I like the European way of handling guns. You must belong to a gun club and they keep your guns for you under lock and key. Again--this would take time--but it would eliminate the protest from those who only keep guns for hunting and target practice (which is the majority of the sane people with guns).

I personally doubt that the insurance for guns idea has a lot of merit.
Do you know where most people get their guns?
They are handed down, generation to generation. Most of them are OLD, but a well maintain and seldom used gun of any type will still function and kill whatever it is aimed at when the trigger is pulled.

Only one or two of the many guns I've owned were purchased new. There is nothing to reveal who has them on hand NOW. They all had serial numbers but those numbers are not written down anywhere or traceable back to the original or current owner.

To have guns insured, they, as with cars and trucks or any vehicle, need registration numbers kept on file. Do you really believe that we suspicious gun owners, who have NEVER trusted government control of anything when it comes to self defense, will voluntarily provide someone with serial numbers, model numbers, calibers and manufacturing dates related to our most treasured tools? And tools are what we are talking about here. They are viewed like a common pocket knife in my base culture. They are little more than a remote controlled heavy club used to subdue living food or hostile forces that threaten us.

All the rifles and pistols I own today have not seen the light of day in many years. I will not part with them so long as I have breath in this old body. They have more sentimental value to me than any other possession. There are countless, good memories attached to them. One needs to have been a hunter or bread winner for a family to understand such thinking.

There are many who want our military to have the most modern weapons available, and yet, those same folk think all we potential, domestic militia members need only muzzle loading muskets. That's ridiculous! If we ever needed to assemble and defend this country against invasion forces, we NEED the latest weaponry too.

I do believe that limiting access to certain kinds of ammunition may be one means of controlling the carnage but, come on people, making me sign a registration book when I purchase a 50 bullet box of .22 long rifle bullets contributes nothing to the effort. The bullets I have now are so old, I often doubt they will fire when I need them. BUT, I have them and I feel this strange sense of security here at home because I do. There are no children here to worry about and I have instructed the two women who live here how to load and discharge the pistols, rifle and shotguns. The weapons and ammunition are stored separately and none of them sit around already loaded unless we experience some neighborhood, criminal activity such as break-in and home invasions. At which point I will have something handy at all times.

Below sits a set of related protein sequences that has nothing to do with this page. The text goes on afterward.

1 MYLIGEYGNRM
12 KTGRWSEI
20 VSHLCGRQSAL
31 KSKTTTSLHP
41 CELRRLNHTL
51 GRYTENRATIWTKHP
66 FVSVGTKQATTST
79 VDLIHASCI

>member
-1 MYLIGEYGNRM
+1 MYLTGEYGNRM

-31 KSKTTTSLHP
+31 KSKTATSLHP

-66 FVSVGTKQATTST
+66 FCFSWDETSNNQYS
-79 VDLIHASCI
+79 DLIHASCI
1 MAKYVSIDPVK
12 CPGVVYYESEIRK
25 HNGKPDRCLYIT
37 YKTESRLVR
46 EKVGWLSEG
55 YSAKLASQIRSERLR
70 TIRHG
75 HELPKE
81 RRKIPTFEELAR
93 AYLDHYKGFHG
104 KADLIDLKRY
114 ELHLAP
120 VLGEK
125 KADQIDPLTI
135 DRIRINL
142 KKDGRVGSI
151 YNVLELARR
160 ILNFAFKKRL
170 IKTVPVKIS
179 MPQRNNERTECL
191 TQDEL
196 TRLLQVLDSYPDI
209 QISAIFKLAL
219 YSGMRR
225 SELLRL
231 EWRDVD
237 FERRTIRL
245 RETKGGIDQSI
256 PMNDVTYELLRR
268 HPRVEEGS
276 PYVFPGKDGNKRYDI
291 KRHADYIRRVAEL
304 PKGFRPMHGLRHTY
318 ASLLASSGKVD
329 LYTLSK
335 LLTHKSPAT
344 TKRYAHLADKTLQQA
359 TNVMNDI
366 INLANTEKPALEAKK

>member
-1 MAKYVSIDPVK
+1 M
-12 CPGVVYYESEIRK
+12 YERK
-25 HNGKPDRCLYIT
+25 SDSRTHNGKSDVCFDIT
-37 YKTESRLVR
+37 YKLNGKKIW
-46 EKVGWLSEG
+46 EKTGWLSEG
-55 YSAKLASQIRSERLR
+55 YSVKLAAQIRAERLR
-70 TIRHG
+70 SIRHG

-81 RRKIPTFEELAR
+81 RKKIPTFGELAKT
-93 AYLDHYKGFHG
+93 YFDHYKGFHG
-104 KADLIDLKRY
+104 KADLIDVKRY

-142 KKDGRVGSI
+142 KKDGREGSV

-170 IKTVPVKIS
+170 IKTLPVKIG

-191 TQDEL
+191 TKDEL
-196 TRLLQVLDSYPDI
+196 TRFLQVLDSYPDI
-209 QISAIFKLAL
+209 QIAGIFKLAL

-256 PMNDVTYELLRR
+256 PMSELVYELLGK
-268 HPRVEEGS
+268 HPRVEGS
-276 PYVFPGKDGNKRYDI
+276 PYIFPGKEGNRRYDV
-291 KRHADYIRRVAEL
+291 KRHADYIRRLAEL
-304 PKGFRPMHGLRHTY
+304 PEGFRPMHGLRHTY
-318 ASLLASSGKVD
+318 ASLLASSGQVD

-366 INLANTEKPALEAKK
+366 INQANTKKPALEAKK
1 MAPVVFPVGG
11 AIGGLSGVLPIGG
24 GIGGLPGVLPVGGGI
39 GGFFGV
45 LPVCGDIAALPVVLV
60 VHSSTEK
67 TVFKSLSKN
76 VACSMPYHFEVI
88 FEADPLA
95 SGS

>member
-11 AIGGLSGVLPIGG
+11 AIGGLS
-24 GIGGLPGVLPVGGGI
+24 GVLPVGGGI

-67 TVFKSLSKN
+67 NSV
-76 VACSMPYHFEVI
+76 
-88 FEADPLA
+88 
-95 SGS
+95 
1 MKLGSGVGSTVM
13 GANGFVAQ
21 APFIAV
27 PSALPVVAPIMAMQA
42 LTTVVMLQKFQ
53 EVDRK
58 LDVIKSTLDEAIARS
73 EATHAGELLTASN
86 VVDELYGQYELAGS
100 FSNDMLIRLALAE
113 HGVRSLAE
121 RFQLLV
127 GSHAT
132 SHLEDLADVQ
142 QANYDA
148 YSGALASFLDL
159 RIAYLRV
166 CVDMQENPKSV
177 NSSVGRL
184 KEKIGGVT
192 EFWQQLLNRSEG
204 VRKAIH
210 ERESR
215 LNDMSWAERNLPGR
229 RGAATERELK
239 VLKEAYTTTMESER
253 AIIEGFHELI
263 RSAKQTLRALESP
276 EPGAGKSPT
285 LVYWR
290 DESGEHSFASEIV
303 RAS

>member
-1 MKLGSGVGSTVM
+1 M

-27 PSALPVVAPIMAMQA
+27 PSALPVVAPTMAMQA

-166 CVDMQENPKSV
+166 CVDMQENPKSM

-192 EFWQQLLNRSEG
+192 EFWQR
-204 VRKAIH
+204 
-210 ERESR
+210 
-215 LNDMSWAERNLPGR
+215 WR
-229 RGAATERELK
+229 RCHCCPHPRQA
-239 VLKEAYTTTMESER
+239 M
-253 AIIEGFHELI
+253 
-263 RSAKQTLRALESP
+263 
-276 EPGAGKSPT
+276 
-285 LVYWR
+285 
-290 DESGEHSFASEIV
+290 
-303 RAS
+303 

Don't come to my home with evil in your mind. I have guns and know how to use them. More than that, I am willing to do so.

My guns are advanced hammers and perceived threats to life and property are nails to me. Have guns ... do not travel!

Would this, perhaps, be a part of the required health care insurance package?

I agree with Ronni that this should be considered. It could act as a deterrent for some less responsible types, but more importantly, there would be a fund to provide compensation to the families of victims. I just looked at gun death statistics for the very young and we kill more of our children than our soldiers!! Take a look - it's horrendous: Gun related death in America

Well, it may not be a perfect solution, but I think this is well thought out and a step in the right direction.

"Naturally, many gun owners will resent paying premiums because they resent assuming responsibility for risks that, so far, we've dumped on everyone else. So be it. It is only by assuming our responsibilities that we preserve our rights."

This is true. If people are not willing to assume responsibility on their own then what alternative are we left with? We have become far too flippant in this society with regard to personal responsibility for our behavior and it's time to correct that. If it takes a requirement to carry liability insurance to make that happen, so be it.

Verify your Comment

Previewing your Comment

This is only a preview. Your comment has not yet been posted.

Your comment could not be posted. Error type:
Your comment has been posted. Post another comment

The letters and numbers you entered did not match the image. Please try again.

As a final step before posting your comment, enter the letters and numbers you see in the image below. This prevents automated programs from posting comments.

Having trouble reading this image? View an alternate.


Post a comment

Your Information

(Name and email address are required. Email address will not be displayed with the comment.)